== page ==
How do I get POS sample data

Use POS data in your supply chain - react faster to fluctuations in demand

I took my doctoral thesis from 2005 out of the drawer and realized with horror that it is still up to date. My research fields included various approaches to be able to react more quickly to fluctuations in demand by using sales data from shops, so-called POS data (point of sale), in other sections of the supply chain. The basic idea is to continuously follow the sales in the shops, so to speak to have your finger on the sales pulse in order to be able to recognize fluctuations in demand before they are reflected in the orders at the central warehouse and the suppliers.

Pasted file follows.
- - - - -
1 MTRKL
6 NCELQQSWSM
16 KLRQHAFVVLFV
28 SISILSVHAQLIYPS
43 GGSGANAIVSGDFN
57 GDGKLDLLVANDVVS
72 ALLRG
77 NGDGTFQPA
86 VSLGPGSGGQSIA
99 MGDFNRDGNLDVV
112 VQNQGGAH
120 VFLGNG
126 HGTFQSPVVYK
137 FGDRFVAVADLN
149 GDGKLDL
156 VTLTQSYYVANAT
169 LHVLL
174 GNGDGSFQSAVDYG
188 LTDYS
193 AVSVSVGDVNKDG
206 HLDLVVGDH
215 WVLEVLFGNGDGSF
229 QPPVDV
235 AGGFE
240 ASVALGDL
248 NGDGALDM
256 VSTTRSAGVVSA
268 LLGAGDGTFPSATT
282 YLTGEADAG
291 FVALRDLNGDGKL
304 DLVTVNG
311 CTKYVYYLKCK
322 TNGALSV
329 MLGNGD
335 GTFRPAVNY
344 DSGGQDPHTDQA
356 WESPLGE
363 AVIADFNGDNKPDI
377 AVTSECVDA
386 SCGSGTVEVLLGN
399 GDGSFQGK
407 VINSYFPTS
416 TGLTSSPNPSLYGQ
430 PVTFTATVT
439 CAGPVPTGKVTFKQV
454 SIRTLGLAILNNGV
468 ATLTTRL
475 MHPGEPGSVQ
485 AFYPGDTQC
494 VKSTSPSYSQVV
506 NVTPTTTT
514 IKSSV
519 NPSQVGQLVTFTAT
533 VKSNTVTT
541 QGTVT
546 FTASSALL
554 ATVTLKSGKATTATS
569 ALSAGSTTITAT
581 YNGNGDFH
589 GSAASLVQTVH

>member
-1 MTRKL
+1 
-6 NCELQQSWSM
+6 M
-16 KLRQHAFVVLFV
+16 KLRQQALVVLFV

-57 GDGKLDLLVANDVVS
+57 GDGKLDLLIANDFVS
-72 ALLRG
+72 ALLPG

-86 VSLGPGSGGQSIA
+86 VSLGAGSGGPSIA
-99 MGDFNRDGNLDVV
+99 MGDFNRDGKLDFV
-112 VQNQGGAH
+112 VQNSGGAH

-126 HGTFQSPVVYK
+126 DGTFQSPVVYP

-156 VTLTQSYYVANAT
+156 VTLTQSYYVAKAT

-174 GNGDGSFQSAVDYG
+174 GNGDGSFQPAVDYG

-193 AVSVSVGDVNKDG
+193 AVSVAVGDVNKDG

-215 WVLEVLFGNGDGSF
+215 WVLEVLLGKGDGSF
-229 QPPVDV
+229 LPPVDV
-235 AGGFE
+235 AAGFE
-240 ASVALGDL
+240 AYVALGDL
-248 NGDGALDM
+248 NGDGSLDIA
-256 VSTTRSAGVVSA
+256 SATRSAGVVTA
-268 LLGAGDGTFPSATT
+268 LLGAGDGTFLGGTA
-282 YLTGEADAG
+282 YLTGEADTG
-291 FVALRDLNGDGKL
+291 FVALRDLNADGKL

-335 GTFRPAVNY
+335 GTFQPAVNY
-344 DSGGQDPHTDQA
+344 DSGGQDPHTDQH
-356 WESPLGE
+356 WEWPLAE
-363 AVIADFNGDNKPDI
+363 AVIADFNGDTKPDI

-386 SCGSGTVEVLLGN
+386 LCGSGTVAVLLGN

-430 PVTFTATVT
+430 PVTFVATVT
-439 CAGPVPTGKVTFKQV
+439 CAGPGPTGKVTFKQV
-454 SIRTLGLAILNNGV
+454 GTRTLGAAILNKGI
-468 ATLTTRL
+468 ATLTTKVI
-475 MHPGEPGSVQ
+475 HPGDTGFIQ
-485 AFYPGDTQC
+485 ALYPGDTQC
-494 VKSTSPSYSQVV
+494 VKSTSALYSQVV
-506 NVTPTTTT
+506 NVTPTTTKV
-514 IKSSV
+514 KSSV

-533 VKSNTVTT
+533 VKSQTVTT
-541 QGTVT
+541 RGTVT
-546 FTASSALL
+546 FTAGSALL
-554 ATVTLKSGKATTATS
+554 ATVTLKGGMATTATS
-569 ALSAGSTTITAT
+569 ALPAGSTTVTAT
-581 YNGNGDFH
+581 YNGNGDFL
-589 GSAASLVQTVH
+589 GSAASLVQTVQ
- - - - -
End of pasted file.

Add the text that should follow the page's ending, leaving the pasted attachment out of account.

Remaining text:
This basic idea was correct, and the theory proved resilient. However, ten years ago few companies had the resources to take advantage of the vast amounts of information that POS data provides. Most companies have now recognized the benefits of POS data and see it as an interesting field for future developments - with an emphasis on "future". Most of them are not aware that this future has long been the present.

Thanks to developments in data management and computing capacity, the systematic, comprehensive use of POS data in the supply chain has long since become a reality. Especially for companies in the retail sector, who mostly run the stores and the corresponding warehouses themselves, there is no longer any excuse for leaving the POS data in the branch's POS system unused. It is time to move from visions of the future to using POS data in everyday life.

POS data shortens the response time